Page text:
Timothy Egan's searing history of the economic and ecological collapse of the southern Great Plains during the 1930s is an epic cautionary tale. Intertwining the stories of roughly a dozen individuals and families with a grim overview of the region-wide disaster, Egan's fluent narrative chronicles the terrifying consequences of a reckless hubris that in a few decades stripped the earth of prairie grass that for centuries had protected it from erosion. The American people and their government collaborated in transforming a sea of waving, waist-high bluestem -- described by William Clark on his expedition west with Meriwether Lewis in 1804 as "one of the most pleasing prospects I ever beheld" -- into a blasted landscape of abandoned farms surrounded by four-foot drifts of dust, scattered with dead farm animals and useless equipment. - Wendy Smith, The Washington Post

On April 14, 1935, the biggest dust storm on record descended over five states, from the Dakotas to Amarillo, Texas. People standing a few feet apart could not see each other; if they touched, they risked being knocked over by the static electricity that the dust created in the air. The Dust Bowl was the product of reckless, market-driven farming that had so abused the land that, when dry weather came, the wind lifted up millions of acres of topsoil and whipped it around in "black blizzards," which blew as far east as New York. This ecological disaster rapidly disfigured whole communities. Egan's portraits of the families who stayed behind are sobering and far less familiar than those of the "exodusters" who staggered out of the High Plains. He tells of towns depopulated to this day, a mother who watched her baby die of "dust pneumonia," and farmers who gathered tumbleweed as food for their cattle and, eventually, for their children. - The New Yorker

Egan tells an extraordinary tale in this visceral account of how America's great, grassy plains turned to dust, and how the ferocious plains winds stirred up an endless series of "black blizzards" that were like a biblical plague: "Dust clouds boiled up, ten thousand feet or more in the sky, and rolled like moving mountains" in what became known as the Dust Bowl. But the plague was man-made, as Egan shows: the plains weren't suited to farming, and plowing up the grass to plant wheat, along with a confluence of economic disaster-the Depression-and natural disaster-eight years of drought-resulted in an ecological and human catastrophe that Egan details with stunning specificity. He grounds his tale in portraits of the people who settled the plains: hardy Americans and immigrants desperate for a piece of land to call their own and lured by the lies of promoters who said the ground was arable. Egan's interviews with survivors produce tales of courage and suffering: Hazel Lucas, for instance, dared to give birth in the midst of the blight only to see her baby die of "dust pneumonia" when her lungs clogged with the airborne dirt. With characters who seem to have sprung from a novel by Sinclair Lewis or Steinbeck, and Egan's powerful writing, this account will long remain in readers' minds. copyright 2005 Reed Business Information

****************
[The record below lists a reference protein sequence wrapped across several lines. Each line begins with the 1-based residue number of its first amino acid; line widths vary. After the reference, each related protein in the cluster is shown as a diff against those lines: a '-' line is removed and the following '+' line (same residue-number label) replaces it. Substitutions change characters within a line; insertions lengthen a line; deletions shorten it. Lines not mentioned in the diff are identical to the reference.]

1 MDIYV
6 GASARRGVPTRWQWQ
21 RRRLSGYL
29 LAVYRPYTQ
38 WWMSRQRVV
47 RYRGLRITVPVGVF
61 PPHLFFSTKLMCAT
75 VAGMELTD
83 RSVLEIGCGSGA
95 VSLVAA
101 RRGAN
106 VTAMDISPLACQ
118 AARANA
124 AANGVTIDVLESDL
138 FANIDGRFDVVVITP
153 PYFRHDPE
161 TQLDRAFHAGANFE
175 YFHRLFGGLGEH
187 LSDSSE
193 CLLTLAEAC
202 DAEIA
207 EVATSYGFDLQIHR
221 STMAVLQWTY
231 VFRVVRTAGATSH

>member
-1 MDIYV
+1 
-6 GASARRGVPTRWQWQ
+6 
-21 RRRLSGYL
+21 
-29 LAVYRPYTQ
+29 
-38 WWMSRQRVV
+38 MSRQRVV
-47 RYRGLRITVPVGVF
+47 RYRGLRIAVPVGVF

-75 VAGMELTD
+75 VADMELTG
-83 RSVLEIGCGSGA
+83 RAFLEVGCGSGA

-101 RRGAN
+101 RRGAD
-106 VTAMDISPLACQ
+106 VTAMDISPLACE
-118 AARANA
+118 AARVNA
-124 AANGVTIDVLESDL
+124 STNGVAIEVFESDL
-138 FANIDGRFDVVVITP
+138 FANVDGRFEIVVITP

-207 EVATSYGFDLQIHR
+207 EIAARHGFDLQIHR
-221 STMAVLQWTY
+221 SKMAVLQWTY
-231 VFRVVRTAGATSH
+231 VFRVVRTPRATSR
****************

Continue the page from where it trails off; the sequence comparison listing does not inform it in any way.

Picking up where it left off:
What happened when dust clouds settled over the Plains during the Depression? A Pulitzer Prize-winning reporter for the New York Times revisits the little-told story. An in-house favorite that's attracting huge attention. copyright 2005 Reed Business Information

Grim, riveting account by New York Times reporter Egan makes clear that, although hurricanes and floods have grabbed recent headlines, America's worst assault from Mother Nature came in the form of ten long years of drought and dust. The "dust bowl" of the 1930s covered 100 million acres spread over five states: Kansas, Oklahoma, Texas, Nebraska and Colorado. From 1930 to 1935, nearly a million people left their farms, littered with animal corpses and stunted crops. Schools closed. Towns simply disappeared. Thousands died from "dust pneumonia," a new condition born of swallowing and inhaling the swirling topsoil. The author personalizes this tragedy by focusing on a handful of hardy settlers who came to America's heartland with high hopes and boundless energy, then watched with growing despair as the earth turned against them.

In truth, the dust bowl was largely a human creation. The great southern plains, once covered with native grasses that fed the buffalo and held the soil in place, were essentially stripped bare in the 1920s by wheat-farmers eager to cash in on cheap land and high grain prices. The newly invented tractor made the job easier, and unusually wet weather in the late '20s made farming on the arid plains seem feasible. But then the Depression hit, wheat prices crashed and once-bountiful farms went fallow, abandoned to the deepening drought and ever-blowing winds that literally sent the soil skyward. In the midst of disaster, Egan finds heroes. Among them is country physician Doc Dawson, who opened a sanitarium for dust pneumonia victims, lost all his money farming and spent his last, penniless years running a soup kitchen. Stark and powerful, a gripping if depressing read and a timely reminder that a Nature abused can exact a terrible retribution.